He said these were far outweighed by the wholesale cost of energy.
Mr Davey said: 'This is clearly unwelcome news for customers of SSE. People should take the opportunity now to make sure they are on the best deal available to them.'
Energy minister Michael Fallon told Sky News: 'It is disappointing news. It is for the company to justify a big increase of that kind.'
The Citizens Advice Bureau meanwhile has said SSE's price rise will be a blow for stretched budgets as it pleased with other energy firms not to raise prices.
Citizens Advice Chief Executive Gillian Guy said: 'This price rise will be a blow for stretched budgets. The hike comes at a time when some working households are turning to food banks to feed their families as they struggle to cope with the rising cost of living.
'I hope other energy firms show an understanding of their customers' financial situation by not raising their prices this winter.
'Many households are facing a daily battle try to make their frozen incomes cover mounting energy, food and travel costs. Further increases will push people into poverty.'
A spokesman for industry body Energy UK said: 'No energy company puts up prices unless they have to.
'The costs over which our members have no control - and they make up about four-fifths of the bill - include the wholesale price of gas where the UK is connected to the international markets, the costs of the wires and the pipes which bring energy into millions of homes and businesses and where the price is set by the regulator and passed through on to the bill and the green and social taxes which are also set by others.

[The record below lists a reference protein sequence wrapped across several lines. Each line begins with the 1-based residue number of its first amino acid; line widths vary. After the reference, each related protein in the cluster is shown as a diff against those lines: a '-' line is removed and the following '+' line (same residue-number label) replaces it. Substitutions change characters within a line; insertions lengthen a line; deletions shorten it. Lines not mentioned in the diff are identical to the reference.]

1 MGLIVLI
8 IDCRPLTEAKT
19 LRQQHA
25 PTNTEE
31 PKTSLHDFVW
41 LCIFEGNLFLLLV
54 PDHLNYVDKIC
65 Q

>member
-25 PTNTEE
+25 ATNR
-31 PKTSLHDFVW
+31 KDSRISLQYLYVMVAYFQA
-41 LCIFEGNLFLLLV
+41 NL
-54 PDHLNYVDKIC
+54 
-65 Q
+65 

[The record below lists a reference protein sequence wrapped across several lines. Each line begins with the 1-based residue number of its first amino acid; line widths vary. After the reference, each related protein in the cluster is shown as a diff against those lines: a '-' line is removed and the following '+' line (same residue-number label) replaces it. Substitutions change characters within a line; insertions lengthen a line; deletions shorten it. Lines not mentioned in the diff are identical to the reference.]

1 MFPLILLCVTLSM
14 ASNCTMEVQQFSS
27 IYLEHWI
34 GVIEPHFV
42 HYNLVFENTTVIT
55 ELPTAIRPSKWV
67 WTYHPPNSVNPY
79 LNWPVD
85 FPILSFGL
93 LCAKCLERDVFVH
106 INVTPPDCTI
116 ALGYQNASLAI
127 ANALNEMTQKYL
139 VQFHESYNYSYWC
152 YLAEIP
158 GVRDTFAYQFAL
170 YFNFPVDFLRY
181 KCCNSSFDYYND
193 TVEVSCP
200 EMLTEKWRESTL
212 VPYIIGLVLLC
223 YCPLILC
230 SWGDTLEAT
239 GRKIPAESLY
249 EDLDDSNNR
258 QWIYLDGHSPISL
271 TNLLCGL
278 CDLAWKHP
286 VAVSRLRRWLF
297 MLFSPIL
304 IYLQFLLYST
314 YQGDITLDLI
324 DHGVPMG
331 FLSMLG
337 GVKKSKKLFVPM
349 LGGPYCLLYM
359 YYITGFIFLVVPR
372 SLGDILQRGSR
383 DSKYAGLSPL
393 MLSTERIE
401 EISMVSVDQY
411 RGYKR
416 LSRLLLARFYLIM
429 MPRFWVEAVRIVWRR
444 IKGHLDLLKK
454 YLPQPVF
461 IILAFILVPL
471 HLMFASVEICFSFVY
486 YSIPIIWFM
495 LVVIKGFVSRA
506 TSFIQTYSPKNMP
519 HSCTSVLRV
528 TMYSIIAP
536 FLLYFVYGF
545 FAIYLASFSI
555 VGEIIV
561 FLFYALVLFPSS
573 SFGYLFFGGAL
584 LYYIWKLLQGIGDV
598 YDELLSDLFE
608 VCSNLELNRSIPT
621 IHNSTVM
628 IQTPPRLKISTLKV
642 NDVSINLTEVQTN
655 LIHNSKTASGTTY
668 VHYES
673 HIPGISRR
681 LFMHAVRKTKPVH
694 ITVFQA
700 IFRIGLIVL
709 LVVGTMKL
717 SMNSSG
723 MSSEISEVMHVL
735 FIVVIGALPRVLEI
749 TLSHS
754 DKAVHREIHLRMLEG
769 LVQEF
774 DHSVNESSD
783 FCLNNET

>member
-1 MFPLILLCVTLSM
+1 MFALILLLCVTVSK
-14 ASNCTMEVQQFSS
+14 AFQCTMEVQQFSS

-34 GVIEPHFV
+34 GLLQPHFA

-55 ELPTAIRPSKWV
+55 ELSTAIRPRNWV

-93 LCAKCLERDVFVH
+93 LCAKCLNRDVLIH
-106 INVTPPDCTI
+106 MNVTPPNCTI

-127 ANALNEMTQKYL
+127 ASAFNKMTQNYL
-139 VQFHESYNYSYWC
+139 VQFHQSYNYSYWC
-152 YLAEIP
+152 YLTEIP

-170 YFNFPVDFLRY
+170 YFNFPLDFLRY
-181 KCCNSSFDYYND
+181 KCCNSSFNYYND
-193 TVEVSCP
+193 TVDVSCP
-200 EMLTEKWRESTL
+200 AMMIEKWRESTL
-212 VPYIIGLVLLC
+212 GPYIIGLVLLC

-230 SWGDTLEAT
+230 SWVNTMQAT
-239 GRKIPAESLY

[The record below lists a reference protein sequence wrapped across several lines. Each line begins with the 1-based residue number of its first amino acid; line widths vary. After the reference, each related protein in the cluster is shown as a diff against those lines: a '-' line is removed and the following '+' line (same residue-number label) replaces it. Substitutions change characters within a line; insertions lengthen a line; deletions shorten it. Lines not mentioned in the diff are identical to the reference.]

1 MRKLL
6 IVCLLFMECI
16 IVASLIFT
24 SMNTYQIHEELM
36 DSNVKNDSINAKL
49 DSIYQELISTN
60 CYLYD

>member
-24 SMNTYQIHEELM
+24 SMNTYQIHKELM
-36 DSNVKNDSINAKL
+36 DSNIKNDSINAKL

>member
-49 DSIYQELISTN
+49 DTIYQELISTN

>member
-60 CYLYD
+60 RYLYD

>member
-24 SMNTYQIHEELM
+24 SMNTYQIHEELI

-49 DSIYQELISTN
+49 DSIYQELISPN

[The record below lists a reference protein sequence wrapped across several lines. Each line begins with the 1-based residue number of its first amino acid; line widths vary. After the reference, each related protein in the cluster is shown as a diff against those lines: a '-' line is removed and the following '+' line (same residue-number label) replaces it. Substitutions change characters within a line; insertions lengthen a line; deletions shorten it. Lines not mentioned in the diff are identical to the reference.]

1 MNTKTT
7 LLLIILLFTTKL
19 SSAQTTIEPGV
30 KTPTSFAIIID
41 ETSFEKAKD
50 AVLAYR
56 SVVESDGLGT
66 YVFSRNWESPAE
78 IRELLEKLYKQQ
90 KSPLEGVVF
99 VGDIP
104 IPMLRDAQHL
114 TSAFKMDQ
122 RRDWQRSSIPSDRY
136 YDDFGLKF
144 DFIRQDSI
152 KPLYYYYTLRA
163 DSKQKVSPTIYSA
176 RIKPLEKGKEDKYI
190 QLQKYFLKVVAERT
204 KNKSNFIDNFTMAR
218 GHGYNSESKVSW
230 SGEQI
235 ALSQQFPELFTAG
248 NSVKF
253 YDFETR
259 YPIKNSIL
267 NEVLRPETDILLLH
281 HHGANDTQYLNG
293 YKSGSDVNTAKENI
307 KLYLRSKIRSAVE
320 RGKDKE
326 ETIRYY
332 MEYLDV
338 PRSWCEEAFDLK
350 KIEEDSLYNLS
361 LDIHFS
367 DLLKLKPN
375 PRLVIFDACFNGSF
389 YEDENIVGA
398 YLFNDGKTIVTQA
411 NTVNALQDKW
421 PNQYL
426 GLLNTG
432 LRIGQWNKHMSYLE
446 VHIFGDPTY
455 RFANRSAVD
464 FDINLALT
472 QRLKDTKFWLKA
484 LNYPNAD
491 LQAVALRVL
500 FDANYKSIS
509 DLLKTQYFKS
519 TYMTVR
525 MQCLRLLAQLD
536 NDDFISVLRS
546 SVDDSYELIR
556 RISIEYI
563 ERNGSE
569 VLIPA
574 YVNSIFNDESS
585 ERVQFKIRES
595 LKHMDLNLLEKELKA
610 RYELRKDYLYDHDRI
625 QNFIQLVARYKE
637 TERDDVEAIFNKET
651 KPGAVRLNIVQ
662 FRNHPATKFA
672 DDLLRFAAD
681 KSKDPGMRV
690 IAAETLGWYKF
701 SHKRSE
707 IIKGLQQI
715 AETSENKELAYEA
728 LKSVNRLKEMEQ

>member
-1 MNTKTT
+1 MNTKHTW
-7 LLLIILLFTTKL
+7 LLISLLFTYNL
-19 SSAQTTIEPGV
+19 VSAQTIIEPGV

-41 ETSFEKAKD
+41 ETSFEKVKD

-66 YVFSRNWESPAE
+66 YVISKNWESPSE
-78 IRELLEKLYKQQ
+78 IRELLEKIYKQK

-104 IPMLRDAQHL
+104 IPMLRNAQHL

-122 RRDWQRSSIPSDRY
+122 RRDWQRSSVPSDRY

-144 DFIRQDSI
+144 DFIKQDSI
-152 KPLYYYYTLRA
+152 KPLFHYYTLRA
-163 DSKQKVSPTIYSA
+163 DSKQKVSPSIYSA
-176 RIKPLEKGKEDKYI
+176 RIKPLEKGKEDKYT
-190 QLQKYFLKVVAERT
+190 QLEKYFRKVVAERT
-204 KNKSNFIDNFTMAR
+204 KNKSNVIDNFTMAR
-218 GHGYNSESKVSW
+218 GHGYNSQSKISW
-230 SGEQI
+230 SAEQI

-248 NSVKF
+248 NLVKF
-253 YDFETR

'All three have risen and so the energy bill goes up. But the companies have people on hand with help and there is particularly assistance for elderly and poorer customers. If you are worried about paying your bills contact your supplier.'
The spokesman also recommended the Home Heat Helpline for assistance.
The latest announcement comes just one year after the previous rise in energy bills.
The 'big six' energy companies outlined prices rises of between six and 10.8 per cent between October and December last year.
The National Grid warned on Wednesday that the risk of blackouts this winter was at its highest for six years because Britain's reserves of electricity had halved in 12 months.
The report said Britain will have ‘margins’ of only 5 per cent, the lowest since 2007, as it heads into the freezing months.
The margin is the difference between the peak demand and the available supply from the UK’s power stations and import pipelines.
If it gets too low, National Grid can issue warnings to generators to begin producing more electricity to prevent a shortfall developing. But if these warnings do not work and the margin between supply and demand reaches zero, then parts of the country could experience blackouts.
Read more: http://www.dailymail.co.uk/news/article-2451656/Energy-company-SSE-raise-gas-electricity-prices-8-2-cent.html#ixzz2hJwTMyPz
NWN: Re - nationalise these energy companies NOW !
Thank you Mrs Thatcher for selling our utilities to prop up your corrupt regime.